WHY DO PEOPLE keeping asking Miss Manners what to says, in a social situation, when they are offered drugs? Whatever happened to "Yes, please," and "No, thank you"?
What happened was that the interesting combination of being both widespread and illegal has given the use of drugs an air that tends to cloud the social judgement of users and non-users. The refusal of an offer is therefore often seized upon by the refuser, or by the refused, as an opportunity to belittle a person of different habits and beliefs, a motive that, however gratifying, is in direct conflict with the purpose of civilized society.
An offer to partake of any possibly pleasurable extra at a social event, whether it is a Campari and soda with lime, a third helping of peach pie, or a walk outside to see the stars, is only an offer, not a test and not a command. One accepts or refuses it simply, according to one's wishes, and one accepts a refusal as simply as an acceptance.
When the activity is one that is illegal - in addition to the disadvantages one might find in the above tempations - the person offering it has some special obligations. Everyone invited to a social event where there will be drugs should be notified of this in advance.
A host must never attempt to cut his entertainment expenses of offering any kind of refreshment to some guests and not to others. The cocaine party-within-a-party violates not only the law of the land, but the sacred laws of hospitality.
The guest who chooses to participate has the normal obligations of curbing greediness and knowing his own limits, as well as remembering that stimulants that make him more fascinating to himself do not have that effect on others. He should refrain as much as possible from describing his sensations.
And the one who chooses not to take drugs while others are doing so should try to refrain from supplementing his refusal with an excuse ("I work at the White House") or a boast ("I'm high on life.")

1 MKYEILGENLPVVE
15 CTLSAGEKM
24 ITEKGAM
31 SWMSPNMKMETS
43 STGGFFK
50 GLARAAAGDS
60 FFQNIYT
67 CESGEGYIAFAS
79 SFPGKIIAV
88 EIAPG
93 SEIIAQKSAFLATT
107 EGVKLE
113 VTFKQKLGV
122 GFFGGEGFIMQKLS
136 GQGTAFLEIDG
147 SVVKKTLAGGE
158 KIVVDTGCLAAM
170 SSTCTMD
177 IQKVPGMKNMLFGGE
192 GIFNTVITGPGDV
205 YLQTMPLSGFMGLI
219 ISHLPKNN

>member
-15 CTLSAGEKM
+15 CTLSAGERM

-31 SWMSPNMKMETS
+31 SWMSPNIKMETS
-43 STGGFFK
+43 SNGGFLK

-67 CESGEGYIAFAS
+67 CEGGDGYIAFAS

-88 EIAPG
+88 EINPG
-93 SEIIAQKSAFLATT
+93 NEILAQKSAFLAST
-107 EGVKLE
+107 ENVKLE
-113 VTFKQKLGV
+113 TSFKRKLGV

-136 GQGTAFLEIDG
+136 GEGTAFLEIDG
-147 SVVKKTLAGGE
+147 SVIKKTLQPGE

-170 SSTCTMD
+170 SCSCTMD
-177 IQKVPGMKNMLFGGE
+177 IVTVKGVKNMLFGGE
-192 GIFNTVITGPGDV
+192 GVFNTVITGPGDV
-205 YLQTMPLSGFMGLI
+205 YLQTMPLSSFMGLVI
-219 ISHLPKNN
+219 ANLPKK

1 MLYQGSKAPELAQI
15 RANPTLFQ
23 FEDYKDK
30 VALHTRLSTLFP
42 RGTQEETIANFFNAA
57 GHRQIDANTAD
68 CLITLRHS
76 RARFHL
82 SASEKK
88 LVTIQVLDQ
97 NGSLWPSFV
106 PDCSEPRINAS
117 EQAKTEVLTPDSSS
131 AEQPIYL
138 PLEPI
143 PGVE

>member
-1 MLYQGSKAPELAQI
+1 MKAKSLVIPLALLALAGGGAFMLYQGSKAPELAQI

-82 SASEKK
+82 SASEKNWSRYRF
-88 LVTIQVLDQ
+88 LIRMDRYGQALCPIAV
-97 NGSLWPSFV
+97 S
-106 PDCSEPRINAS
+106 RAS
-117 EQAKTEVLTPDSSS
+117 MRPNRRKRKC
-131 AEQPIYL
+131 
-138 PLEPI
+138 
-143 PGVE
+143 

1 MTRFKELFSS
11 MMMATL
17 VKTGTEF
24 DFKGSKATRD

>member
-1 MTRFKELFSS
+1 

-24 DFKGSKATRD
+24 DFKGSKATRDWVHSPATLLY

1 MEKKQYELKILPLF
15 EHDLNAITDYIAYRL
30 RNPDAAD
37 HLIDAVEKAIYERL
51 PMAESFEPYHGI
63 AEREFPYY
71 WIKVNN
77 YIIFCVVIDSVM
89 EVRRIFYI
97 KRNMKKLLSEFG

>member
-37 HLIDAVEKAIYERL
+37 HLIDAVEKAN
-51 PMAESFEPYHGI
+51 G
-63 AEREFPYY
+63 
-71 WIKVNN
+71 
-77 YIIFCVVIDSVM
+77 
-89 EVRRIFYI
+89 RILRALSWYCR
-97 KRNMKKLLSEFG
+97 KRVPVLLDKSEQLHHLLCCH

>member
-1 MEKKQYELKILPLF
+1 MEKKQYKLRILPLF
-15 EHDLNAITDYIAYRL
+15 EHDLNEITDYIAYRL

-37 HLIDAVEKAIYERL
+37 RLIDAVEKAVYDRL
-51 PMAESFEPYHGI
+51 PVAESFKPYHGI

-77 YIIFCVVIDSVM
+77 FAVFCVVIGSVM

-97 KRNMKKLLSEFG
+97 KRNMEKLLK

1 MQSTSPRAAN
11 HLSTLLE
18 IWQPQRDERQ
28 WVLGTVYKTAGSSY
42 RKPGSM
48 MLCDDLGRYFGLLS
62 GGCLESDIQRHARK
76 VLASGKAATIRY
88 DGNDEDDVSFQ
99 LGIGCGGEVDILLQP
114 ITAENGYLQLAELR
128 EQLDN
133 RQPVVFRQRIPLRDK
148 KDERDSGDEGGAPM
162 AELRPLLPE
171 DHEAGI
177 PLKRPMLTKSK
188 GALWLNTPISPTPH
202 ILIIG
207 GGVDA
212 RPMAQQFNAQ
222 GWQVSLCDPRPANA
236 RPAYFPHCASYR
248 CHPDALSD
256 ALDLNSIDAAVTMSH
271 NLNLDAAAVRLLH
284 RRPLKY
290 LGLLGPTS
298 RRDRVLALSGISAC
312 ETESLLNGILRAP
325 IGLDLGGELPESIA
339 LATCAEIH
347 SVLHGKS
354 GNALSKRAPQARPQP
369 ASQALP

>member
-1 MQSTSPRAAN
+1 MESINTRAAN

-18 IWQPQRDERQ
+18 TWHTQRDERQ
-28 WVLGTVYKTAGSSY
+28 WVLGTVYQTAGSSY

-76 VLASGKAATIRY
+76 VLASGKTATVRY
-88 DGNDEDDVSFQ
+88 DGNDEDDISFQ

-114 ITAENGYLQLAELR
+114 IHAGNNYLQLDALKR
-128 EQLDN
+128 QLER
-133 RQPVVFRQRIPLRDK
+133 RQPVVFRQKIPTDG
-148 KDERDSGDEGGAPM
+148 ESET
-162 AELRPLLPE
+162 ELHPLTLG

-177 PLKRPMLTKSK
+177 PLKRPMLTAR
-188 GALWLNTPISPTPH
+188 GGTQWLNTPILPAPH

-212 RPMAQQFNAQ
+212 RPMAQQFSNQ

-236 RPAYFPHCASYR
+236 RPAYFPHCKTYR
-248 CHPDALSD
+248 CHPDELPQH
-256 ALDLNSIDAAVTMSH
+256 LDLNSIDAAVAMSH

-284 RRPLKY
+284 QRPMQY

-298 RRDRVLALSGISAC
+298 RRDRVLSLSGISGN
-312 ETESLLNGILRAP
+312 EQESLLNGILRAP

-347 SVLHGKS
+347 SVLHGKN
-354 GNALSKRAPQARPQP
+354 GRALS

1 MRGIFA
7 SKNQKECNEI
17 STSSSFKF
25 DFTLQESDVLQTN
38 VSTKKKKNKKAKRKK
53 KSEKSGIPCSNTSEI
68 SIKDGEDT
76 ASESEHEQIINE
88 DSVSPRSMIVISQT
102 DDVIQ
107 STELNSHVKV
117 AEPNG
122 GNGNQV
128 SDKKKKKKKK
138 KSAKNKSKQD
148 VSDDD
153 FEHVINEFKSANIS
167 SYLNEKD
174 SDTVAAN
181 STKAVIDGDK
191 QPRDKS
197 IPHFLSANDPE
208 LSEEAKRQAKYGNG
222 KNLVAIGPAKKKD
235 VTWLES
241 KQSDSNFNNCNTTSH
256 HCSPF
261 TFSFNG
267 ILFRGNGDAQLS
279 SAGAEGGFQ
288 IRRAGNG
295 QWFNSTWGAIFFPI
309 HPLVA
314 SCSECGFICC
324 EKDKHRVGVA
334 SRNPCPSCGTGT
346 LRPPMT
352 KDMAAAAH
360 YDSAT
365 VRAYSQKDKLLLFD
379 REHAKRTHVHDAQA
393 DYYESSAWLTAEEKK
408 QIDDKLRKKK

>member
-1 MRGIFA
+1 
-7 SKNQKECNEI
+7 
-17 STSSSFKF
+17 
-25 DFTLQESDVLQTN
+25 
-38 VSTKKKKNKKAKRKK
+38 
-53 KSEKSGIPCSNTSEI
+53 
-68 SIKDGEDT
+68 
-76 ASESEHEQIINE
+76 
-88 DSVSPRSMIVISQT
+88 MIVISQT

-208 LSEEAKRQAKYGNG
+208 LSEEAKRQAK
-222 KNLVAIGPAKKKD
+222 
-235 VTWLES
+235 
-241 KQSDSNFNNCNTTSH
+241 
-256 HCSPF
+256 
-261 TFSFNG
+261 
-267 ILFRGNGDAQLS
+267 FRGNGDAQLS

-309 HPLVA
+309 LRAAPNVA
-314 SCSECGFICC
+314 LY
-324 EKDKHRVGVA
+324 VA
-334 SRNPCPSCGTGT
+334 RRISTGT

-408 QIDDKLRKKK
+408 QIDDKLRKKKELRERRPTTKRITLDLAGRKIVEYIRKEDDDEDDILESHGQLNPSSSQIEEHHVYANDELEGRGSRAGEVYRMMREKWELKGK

Miss Manners Responds
Q: I should like to bring to your attention a matter that I believe deserves your censure. I refer to couples at the Kennedy Center who are so "close" that they totally obstruct the view of the person who sits behind them. I am far from the enemy of romance. And I have only sympathy for those so enfeebled that they need to lean upon each other, although in that case, one can think of institutions more appropriate to the circumstances. Nor do I frown upon the young woman who steeps on her date's shoulder, I could wish she wouldn't spread long hair over the back of the seat and on my lap, and I sometimes wonder why people spend $12.50 to sleep when they could sleep free elsewhere. Which brings me to the point that I don't like to spend $12.50 to look at the back of someone's head.
A: Romance and getting a clear view of what is going on are opposite experiences, but should not be irreconcilable. Perhaps you could suggests a compromise, such as, "Excuse me, but I wonder if you two would mind holding hands instead."
Q: My half brother showed up in town with his dreadful mother, who used to be married to my father, and some equally awful cousins. How can I introduce my brother, whom I like very much, without seeming to be related to the rest of the crowd, whom I don't?
A: "This is my brother, and some relatives of his, the Boors." The best you can hope for, in this case, is that people think your brother, rather than your father, married badly.